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Old 10-27-2009, 09:47 AM   #6
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Talk about dental work, it appears to me that dentists should be making a lot of money compared to general practice MDs. Many years ago, I read about dentists lamenting that their income was declining due to American public dental health improvements. Obviously, that was not true or has been reversed.
My dentist isn't cheap, but I think he earns every penny. This is especially true when you consider the cost of maintaining an office, receptionist, and hygienist, not to mention malpractice insurance and the cost of keeping up to date in his skills and knowledge of dentistry. He pays a lot for someone else to make those crowns - - he doesn't get to keep much of that $1,400.
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Old 10-27-2009, 09:58 AM   #7
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I recently had a deep cleaning. It cost $600 total, for two sessions each lasting 30 min. It was done by a dental hygienist, not the dentist himself. And I think other dentists charge even more.

In contrast, my family doctor charged around $80 for the last consultation which lasted perhaps 15 min. My friend recently took his adult son who did not have insurance to a doctor. The cost for the visit was $47 paid in cash. Yet, doctors have to maintain offices, staff, etc... And I would think that doctors may be more susceptible to lawsuits, and their insurance premium might be higher.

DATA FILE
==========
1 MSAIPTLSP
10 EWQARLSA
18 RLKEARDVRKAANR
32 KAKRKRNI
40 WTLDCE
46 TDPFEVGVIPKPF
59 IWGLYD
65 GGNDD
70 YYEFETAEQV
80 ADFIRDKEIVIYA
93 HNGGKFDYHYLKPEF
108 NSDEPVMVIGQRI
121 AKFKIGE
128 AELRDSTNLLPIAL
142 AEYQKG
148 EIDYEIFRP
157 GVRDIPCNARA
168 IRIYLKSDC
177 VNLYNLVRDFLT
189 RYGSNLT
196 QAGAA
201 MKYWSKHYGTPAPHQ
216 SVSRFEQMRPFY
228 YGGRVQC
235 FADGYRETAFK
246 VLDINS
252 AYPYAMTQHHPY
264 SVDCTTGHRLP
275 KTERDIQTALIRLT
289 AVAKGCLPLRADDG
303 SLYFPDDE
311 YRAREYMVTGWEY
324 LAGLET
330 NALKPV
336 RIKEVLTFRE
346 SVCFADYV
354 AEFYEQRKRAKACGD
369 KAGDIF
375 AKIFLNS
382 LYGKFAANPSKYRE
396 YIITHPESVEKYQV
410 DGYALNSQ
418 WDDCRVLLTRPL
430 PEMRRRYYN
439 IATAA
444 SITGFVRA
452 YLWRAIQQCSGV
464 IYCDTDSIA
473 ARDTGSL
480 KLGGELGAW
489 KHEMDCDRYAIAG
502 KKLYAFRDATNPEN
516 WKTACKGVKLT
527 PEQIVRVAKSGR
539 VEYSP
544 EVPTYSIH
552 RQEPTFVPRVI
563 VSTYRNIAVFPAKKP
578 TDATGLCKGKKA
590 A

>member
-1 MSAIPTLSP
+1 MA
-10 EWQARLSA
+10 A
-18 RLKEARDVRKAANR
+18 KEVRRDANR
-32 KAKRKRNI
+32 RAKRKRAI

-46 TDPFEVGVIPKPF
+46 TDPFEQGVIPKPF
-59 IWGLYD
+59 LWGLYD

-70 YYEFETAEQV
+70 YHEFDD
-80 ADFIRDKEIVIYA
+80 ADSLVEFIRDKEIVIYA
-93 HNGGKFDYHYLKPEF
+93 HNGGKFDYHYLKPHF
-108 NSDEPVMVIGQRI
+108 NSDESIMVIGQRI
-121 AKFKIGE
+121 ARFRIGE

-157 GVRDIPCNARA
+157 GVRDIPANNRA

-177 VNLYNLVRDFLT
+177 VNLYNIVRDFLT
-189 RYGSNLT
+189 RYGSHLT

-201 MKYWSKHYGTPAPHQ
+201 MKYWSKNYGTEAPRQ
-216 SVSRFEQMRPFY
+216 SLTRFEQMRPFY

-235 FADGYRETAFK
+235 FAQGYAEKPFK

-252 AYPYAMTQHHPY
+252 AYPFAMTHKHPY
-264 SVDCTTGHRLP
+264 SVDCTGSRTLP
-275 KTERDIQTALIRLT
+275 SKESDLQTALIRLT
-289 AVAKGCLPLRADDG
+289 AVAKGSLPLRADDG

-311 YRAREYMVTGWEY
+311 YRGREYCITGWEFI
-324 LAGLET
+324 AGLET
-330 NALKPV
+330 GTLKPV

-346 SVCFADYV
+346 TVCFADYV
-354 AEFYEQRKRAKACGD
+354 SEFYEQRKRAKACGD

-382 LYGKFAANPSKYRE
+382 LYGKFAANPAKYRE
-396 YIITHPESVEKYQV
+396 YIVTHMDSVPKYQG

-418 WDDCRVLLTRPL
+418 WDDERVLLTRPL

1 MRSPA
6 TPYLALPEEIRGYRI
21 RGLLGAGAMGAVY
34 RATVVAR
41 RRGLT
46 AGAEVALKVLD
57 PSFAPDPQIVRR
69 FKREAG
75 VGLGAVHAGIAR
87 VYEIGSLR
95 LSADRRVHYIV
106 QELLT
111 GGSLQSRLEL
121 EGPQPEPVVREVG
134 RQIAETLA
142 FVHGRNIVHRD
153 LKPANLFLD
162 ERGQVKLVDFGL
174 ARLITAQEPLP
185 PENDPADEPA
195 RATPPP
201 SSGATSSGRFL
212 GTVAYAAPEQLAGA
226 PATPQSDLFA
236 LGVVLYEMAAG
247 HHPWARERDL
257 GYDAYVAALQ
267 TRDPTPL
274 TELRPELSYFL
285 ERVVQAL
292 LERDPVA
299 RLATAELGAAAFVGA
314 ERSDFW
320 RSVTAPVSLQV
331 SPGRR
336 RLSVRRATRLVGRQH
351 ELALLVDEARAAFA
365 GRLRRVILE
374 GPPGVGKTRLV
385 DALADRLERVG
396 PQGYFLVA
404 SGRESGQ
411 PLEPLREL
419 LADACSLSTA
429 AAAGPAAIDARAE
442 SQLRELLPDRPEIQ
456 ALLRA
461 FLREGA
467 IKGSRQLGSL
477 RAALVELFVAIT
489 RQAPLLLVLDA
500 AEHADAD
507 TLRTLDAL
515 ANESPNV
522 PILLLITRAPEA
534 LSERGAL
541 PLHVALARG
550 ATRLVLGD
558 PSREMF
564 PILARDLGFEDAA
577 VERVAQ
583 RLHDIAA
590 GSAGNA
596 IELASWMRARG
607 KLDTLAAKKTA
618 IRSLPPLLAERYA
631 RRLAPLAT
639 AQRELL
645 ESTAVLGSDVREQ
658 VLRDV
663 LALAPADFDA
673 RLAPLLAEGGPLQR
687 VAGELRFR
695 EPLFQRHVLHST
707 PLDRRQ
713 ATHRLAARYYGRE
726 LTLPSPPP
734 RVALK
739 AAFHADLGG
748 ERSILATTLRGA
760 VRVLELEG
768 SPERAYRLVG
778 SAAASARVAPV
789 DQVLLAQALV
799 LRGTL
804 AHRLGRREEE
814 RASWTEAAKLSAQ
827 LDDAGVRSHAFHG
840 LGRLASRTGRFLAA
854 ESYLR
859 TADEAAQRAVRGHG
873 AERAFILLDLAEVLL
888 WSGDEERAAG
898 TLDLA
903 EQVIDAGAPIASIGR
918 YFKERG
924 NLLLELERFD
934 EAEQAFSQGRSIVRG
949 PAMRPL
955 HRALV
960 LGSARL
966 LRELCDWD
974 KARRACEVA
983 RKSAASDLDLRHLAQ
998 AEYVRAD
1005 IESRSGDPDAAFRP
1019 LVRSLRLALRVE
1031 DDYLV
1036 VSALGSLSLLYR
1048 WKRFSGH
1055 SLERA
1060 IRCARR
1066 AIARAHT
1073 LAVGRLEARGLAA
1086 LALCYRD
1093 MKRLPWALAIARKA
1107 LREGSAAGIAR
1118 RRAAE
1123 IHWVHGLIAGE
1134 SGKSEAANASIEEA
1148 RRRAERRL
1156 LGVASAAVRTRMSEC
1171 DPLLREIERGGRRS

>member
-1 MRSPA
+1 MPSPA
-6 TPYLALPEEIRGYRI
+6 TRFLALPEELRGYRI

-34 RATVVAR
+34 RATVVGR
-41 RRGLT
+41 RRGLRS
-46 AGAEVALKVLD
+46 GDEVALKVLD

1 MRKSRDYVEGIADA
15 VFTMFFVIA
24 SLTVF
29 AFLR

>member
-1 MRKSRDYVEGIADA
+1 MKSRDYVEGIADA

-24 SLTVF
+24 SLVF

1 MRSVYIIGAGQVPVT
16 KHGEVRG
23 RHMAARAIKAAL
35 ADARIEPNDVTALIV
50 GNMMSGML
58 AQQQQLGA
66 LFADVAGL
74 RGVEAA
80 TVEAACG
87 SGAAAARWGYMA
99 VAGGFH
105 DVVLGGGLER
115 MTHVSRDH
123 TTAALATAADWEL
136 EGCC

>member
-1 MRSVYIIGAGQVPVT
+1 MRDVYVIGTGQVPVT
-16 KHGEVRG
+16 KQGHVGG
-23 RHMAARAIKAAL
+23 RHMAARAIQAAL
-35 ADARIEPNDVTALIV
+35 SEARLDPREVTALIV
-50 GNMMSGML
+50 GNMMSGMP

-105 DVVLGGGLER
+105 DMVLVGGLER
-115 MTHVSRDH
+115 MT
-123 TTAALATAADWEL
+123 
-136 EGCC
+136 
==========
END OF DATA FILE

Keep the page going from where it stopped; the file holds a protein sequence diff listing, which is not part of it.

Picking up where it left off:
Just some observations from an ignoramus. I have become more aware of the health care costs ever since we were on our own and did not have Megacorp's benefits.
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Old 10-27-2009, 10:09 AM   #8
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I recently had a deep cleaning. It cost $600 total, for two sessions each lasting 30 min. It was done by a dental hygienist, not the dentist himself.
If you don't live in a high cost area, you should look for another dentist, pronto!

My *expensive* dentist charges $95 for a cleaning by the hygienist. Well, it's a little more for those who have dental insurance, but I don't so he gives me a discount. My friends won't go to him because that is so high. Even if it took two sessions, it wouldn't add up to $600. He has brand new high tech tooth-cleaning equipment, too that he just got a couple of years ago - - I don't know if it uses sound waves or what (didn't ask), but it seems to help the hygienist a lot and makes the experience less grueling.

My internist charges $120 for a five minute, "how are you feeling, your lab work is fine, here's another prescription for Vytorin" type of appointment.
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Old 10-27-2009, 10:14 AM   #9